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2510332 - February 2009

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Figure 7. Spatial Irradiance Distribution of a Small-Arc Lamp at Focus of Elliptical

Reflector Before Integration (left, at rod input) and After Integration (right, at rod output) (Highly peaked Gaussian profile maps directly to screen uniformity unless redistributed by spatial integration.)

3.1.5 Relay/Folding Optics

Relay optics can be reflective, refractive, or a combination of the two. In applications using a rod or tunnel integrator (nearly all single-panel DLP applications), the relay is a classical Abbe configuration, forming an image of the rod/tunnel face at the device plane. Also, this creates a convenient field stop at the device, minimizing thermal problems and border artifacts due to illumination overfill. The function of the relay is to transfer as much of the light from the output of the integrator to the device with acceptable uniformity, and to match the numerical aperture at the integrator to the numerical aperture of the projection with appropriate magnification. Whether the relay is telecentric or not at the device, it always should be telecentric at the integrator to avoid color and spatial uniformity problems. Use of folding mirrors and the overall path length usually are determined by packaging constraints or goals, and vary from product to product. One possible benefit of curved reflective elements in the illumination relay is that these can perform the functions of both a lens and a fold mirror in one compact element. However, large off-axis angles often required for folding can have detrimental effects on uniformity, distortion, spectral transmission, polarization, and other aberrations of a curved mirror. Irradiance profile at the device always should be modeled by suitable software programs. Other considerations are:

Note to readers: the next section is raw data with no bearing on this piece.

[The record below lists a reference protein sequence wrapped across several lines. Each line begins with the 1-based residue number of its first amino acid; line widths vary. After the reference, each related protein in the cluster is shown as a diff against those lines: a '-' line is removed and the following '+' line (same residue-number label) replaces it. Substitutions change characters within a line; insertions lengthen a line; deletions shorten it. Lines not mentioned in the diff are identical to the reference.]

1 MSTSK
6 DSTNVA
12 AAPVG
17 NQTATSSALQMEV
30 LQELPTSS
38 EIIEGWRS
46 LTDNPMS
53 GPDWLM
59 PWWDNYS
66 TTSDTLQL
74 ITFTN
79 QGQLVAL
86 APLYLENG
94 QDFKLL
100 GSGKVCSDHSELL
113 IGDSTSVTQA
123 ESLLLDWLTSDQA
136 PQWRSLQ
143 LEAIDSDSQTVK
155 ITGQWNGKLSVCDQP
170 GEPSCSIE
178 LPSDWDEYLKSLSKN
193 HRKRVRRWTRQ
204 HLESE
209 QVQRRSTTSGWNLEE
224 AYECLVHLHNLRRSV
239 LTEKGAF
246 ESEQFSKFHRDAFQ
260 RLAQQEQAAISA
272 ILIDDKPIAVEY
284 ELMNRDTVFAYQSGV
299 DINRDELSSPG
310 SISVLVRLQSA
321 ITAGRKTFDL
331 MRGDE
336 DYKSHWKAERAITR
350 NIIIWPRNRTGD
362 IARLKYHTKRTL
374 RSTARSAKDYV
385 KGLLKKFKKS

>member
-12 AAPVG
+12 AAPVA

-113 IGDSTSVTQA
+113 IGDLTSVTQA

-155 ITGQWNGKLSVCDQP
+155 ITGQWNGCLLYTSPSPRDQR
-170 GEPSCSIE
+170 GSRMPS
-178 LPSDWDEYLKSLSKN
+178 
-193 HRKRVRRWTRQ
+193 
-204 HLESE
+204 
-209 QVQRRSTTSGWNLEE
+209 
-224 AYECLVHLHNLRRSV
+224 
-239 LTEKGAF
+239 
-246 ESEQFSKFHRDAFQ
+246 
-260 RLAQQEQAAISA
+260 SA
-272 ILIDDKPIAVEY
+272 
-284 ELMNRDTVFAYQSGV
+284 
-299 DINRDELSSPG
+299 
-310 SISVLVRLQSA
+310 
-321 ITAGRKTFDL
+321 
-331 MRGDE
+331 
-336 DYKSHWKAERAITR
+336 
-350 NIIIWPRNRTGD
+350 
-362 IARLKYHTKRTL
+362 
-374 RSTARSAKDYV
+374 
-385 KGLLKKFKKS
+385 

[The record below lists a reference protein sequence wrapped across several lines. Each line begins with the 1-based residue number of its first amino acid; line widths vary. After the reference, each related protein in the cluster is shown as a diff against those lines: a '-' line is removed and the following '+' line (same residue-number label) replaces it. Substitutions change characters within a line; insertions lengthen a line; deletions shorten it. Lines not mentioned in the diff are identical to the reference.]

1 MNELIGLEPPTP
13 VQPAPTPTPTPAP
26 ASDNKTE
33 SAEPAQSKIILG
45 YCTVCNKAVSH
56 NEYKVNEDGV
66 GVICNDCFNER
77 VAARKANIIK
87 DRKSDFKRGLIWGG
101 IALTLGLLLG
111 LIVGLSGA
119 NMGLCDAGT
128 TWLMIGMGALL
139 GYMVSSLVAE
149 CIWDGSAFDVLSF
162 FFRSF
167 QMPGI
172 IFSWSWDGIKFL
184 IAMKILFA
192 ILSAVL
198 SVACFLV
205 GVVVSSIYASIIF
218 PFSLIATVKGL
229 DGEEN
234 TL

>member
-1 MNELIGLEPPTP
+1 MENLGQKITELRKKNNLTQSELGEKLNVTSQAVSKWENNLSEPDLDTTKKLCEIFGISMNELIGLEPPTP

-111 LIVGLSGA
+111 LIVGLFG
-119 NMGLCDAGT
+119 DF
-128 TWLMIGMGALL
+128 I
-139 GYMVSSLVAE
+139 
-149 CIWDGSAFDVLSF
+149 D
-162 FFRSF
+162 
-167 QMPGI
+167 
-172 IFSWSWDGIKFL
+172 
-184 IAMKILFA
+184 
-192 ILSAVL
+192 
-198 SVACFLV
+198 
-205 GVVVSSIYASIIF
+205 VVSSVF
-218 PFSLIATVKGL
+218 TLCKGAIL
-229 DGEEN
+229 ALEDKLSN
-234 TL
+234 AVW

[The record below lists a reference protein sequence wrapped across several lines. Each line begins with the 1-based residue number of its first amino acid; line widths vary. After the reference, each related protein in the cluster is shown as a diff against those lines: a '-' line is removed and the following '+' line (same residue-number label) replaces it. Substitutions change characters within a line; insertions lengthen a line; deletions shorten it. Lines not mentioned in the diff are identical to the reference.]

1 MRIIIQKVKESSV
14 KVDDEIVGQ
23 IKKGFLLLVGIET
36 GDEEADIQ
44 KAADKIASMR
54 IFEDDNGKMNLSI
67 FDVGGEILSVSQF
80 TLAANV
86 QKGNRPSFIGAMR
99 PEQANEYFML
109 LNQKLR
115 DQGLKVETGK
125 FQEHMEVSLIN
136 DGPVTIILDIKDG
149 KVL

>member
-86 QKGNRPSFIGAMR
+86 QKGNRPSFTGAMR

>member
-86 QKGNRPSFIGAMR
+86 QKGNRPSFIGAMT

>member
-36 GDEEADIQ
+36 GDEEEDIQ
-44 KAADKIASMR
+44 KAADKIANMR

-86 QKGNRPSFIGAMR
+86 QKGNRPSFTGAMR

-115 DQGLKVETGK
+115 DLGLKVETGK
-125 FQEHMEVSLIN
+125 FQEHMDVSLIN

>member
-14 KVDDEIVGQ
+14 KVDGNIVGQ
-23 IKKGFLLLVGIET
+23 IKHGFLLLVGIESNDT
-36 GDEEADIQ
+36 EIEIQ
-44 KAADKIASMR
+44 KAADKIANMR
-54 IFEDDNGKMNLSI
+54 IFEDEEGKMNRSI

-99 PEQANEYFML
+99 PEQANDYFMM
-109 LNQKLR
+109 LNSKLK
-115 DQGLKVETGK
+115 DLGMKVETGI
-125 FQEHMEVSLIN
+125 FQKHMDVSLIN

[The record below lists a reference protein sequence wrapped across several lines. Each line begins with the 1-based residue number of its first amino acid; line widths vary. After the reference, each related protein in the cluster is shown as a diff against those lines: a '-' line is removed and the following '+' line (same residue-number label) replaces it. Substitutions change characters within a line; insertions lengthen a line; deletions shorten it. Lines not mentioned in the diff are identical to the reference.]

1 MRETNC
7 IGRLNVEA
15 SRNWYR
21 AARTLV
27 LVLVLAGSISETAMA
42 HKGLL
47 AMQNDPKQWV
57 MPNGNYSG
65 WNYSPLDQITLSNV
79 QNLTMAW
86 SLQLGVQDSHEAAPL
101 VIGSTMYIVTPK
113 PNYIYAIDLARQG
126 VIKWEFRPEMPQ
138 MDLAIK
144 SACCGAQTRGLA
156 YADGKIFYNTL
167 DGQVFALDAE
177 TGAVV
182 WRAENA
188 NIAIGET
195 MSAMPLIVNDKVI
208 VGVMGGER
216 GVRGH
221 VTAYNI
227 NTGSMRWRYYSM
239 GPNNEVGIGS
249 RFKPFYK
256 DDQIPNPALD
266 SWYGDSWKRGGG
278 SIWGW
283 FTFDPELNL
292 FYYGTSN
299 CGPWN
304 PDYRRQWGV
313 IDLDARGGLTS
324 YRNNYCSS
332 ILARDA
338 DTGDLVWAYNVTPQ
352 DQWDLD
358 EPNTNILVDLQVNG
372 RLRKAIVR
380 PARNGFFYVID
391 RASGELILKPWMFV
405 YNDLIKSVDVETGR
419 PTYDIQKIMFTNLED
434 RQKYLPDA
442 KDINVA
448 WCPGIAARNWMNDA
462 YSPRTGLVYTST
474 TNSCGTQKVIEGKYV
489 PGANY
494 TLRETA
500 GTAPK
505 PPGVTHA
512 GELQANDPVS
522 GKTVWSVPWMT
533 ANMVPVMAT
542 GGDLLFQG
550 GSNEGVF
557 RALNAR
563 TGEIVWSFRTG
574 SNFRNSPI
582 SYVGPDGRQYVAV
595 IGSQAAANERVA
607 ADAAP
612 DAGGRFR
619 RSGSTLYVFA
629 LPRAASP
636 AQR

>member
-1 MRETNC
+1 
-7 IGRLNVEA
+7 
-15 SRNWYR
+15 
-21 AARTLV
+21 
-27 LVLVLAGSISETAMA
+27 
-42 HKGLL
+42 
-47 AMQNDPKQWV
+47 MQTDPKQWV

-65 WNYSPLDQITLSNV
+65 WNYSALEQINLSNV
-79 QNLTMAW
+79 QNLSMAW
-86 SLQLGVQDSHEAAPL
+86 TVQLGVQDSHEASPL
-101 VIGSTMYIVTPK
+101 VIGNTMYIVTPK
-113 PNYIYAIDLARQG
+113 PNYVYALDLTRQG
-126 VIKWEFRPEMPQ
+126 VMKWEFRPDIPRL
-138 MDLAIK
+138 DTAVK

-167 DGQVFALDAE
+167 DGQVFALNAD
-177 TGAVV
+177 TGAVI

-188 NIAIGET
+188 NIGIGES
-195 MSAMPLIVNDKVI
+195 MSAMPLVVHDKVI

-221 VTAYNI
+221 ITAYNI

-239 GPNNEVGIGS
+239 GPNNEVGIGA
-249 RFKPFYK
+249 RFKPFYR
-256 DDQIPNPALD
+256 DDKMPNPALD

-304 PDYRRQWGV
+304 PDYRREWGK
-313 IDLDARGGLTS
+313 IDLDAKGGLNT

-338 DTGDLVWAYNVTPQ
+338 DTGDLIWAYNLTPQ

• Illumination relays must be optimized for minimal optical blur at the outer edges of the integrator rod or tunnel field. This is contrary to a typical imaging system, where performance usually is optimized near the center of the field. Proper weighting of the field during design optimization maximizes brightness by minimizing blur at the edges of the image, which reduces the size of the integrator cross section and, thus, the amount of overfill.

  • Integrator sizing also must account for Scheimpflug distortion caused by the angle of incidence of the illumination relay to the device. Decentering, tilting, aspherics, Scheimpflug correction of the exit face of the integrator, or some combination of these can be used to improve this in some cases. Minimizing this distortion is important for efficiency and thermal reasons.

May not be reproduced without permission from Texas Instruments Copyright 2009 Texas Instruments Incorporated

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